Excuse me for going a bit into some history before talking of the actual journey. I feel this whole event must have come a little out of the blue for most SFZero players so a bit of a tale is in order to fill in the blanks.
I met Alex at Journey To The End of The Night Manhattan
. We travelled the journey together and in the semi-drunken, adrenaline fueled haze at the end made an agreement to try our best to bring Sam, Sean and Ian over and run it in London.
Suddenly it was April, and I found myself part of a small group planning the first pervasive games festival in Europe
for the 11-13th of May, all hosted by the mysterious Mr Gideon Reeling. Funding was tight, there was no way we could get the playtime men over, however with infinite generosity we were given full permission to run it ourselves, it was to be the jewel in the crown, the opening game.
Several weeks were spent on heavy yet joyous planning. Long days disappeared walking through London plotting checkpoints and discussing how it all might possibly go. Ribbons were reused from previous events
. Suddenly before you could even try to come up with a good way to explain to your friends what a pervasive game was, the festival was upon us.
It was the night of the journey, and I found myself in the role of lead chaser, passing information on to our crack commando team of chasers about where to move to. By the scheduled time of start for the game I hadn’t slept for just over 36 hours (except for 20 minutes I got on the train to the starting point. Sleep had been forfeited in an attempt to get a newly designed game ready in time for the day following, it still wasn’t ready and I knew this nights sleep would be nonexistent too. However these thoughts of work were to be put aside for now, because it was time for the hunt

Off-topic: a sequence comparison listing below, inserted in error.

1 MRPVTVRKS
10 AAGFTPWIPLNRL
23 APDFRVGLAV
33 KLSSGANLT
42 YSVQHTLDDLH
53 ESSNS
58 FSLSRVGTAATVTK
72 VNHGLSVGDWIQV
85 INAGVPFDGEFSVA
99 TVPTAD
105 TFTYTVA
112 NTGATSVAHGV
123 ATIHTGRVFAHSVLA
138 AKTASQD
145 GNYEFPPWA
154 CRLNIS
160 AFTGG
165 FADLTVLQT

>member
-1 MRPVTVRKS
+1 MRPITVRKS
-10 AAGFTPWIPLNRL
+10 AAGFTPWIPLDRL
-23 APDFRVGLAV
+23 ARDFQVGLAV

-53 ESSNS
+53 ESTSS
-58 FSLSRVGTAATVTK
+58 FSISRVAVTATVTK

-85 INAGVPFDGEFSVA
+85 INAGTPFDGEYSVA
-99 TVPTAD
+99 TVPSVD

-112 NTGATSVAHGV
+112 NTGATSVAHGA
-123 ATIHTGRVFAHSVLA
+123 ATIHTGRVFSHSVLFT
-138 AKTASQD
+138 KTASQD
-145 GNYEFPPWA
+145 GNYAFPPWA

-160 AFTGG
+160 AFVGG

The starting location was truly epic, a giant imposing rundown warehouse in east London. The team of chasers that had formed were equally imposing. Watching a man on powerizers bound down the road is a beautifully surreal sight.
Unfortunately the weather had decided to be British, it had started to rain heavily. We lost many players because of it, but just over 80 courageous souls turned up ready to play the fox to our hounds. A few brief photographs round the back of our trusty white vans (later to play a massive role in ferrying chasers/scaring players with megaphones etc) and we headed out to find suitable locations.
I headed off with the pack, and then doubled back when everyone split and found a suitable hiding spot in an apartment blocks atrium near to the starting location, I had to beat the crowd to the second checkpoint and pick up a late arriving chaser on the way, and for that I was going to need a set of wheels. Suddenly I could hear screams and running feet, quickly followed by the sound of one of our vans hurtling past with Alex on the megaphone shouting “I forgot to tell you. You’re looking for two girls in top hats! Run you dogs run!” I laughed and put up my black shemagh to cover my face, preparing to make a move. Suddenly running feet again, coming the other way, a completely spooked girl ran straight into the atrium. I was hidden from her immediate view as she ran in, but once she got to the fence at the back and turned around, we locked eyes and she froze. I stood my ground, half surprised myself at the whole situation.